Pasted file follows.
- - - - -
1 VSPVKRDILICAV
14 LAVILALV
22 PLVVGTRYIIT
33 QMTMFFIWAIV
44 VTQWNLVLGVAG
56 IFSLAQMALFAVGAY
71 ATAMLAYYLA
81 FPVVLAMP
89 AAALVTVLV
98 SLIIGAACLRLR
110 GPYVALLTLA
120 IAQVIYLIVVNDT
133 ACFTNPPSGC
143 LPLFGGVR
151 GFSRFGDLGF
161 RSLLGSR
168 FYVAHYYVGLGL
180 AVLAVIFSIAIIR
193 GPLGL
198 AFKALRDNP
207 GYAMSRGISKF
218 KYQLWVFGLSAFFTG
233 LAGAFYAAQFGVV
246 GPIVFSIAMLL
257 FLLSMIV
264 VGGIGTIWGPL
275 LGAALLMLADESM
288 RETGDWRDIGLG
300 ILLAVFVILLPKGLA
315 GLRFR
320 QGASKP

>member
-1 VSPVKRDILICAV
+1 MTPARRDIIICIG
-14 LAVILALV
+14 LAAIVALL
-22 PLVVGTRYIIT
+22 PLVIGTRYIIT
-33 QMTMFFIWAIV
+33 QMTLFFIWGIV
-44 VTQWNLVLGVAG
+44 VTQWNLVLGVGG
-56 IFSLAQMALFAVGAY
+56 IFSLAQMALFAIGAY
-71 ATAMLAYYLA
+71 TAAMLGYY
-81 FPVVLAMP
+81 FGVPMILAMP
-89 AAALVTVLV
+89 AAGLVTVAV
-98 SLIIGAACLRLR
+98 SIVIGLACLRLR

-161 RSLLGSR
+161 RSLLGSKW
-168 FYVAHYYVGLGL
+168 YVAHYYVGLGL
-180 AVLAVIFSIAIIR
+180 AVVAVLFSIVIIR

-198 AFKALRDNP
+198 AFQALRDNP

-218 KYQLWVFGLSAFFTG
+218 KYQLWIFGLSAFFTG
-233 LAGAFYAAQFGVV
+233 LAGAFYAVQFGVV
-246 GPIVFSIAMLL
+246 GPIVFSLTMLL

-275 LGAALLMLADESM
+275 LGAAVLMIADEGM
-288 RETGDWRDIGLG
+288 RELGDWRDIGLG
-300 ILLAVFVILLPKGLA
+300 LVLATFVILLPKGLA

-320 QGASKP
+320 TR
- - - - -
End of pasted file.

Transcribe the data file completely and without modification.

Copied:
1 VSPVKRDILICAV
14 LAVILALV
22 PLVVGTRYIIT
33 QMTMFFIWAIV
44 VTQWNLVLGVAG
56 IFSLAQMALFAVGAY
71 ATAMLAYYLA
81 FPVVLAMP
89 AAALVTVLV
98 SLIIGAACLRLR
110 GPYVALLTLA
120 IAQVIYLIVVNDT
133 ACFTNPPSGC
143 LPLFGGVR
151 GFSRFGDLGF
161 RSLLGSR
168 FYVAHYYVGLGL
180 AVLAVIFSIAIIR
193 GPLGL
198 AFKALRDNP
207 GYAMSRGISKF
218 KYQLWVFGLSAFFTG
233 LAGAFYAAQFGVV
246 GPIVFSIAMLL
257 FLLSMIV
264 VGGIGTIWGPL
275 LGAALLMLADESM
288 RETGDWRDIGLG
300 ILLAVFVILLPKGLA
315 GLRFR
320 QGASKP

>member
-1 VSPVKRDILICAV
+1 MTPARRDIIICIG
-14 LAVILALV
+14 LAAIVALL
-22 PLVVGTRYIIT
+22 PLVIGTRYIIT
-33 QMTMFFIWAIV
+33 QMTLFFIWGIV
-44 VTQWNLVLGVAG
+44 VTQWNLVLGVGG
-56 IFSLAQMALFAVGAY
+56 IFSLAQMALFAIGAY
-71 ATAMLAYYLA
+71 TAAMLGYY
-81 FPVVLAMP
+81 FGVPMILAMP
-89 AAALVTVLV
+89 AAGLVTVAV
-98 SLIIGAACLRLR
+98 SIVIGLACLRLR

-161 RSLLGSR
+161 RSLLGSKW
-168 FYVAHYYVGLGL
+168 YVAHYYVGLGL
-180 AVLAVIFSIAIIR
+180 AVVAVLFSIVIIR

-198 AFKALRDNP
+198 AFQALRDNP

-218 KYQLWVFGLSAFFTG
+218 KYQLWIFGLSAFFTG
-233 LAGAFYAAQFGVV
+233 LAGAFYAVQFGVV
-246 GPIVFSIAMLL
+246 GPIVFSLTMLL

-275 LGAALLMLADESM
+275 LGAAVLMIADEGM
-288 RETGDWRDIGLG
+288 RELGDWRDIGLG
-300 ILLAVFVILLPKGLA
+300 LVLATFVILLPKGLA

-320 QGASKP
+320 TR